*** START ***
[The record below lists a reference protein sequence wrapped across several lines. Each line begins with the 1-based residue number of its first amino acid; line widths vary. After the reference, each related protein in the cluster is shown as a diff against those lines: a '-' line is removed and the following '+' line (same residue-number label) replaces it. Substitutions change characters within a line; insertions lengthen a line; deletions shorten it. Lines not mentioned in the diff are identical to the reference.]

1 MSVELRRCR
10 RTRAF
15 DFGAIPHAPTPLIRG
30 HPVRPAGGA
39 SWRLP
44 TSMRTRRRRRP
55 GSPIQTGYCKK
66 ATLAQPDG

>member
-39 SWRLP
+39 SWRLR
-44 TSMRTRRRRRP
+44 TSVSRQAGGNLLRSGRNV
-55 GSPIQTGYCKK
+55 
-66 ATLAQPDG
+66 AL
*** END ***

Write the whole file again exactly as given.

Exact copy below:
[The record below lists a reference protein sequence wrapped across several lines. Each line begins with the 1-based residue number of its first amino acid; line widths vary. After the reference, each related protein in the cluster is shown as a diff against those lines: a '-' line is removed and the following '+' line (same residue-number label) replaces it. Substitutions change characters within a line; insertions lengthen a line; deletions shorten it. Lines not mentioned in the diff are identical to the reference.]

1 MSVELRRCR
10 RTRAF
15 DFGAIPHAPTPLIRG
30 HPVRPAGGA
39 SWRLP
44 TSMRTRRRRRP
55 GSPIQTGYCKK
66 ATLAQPDG

>member
-39 SWRLP
+39 SWRLR
-44 TSMRTRRRRRP
+44 TSVSRQAGGNLLRSGRNV
-55 GSPIQTGYCKK
+55 
-66 ATLAQPDG
+66 AL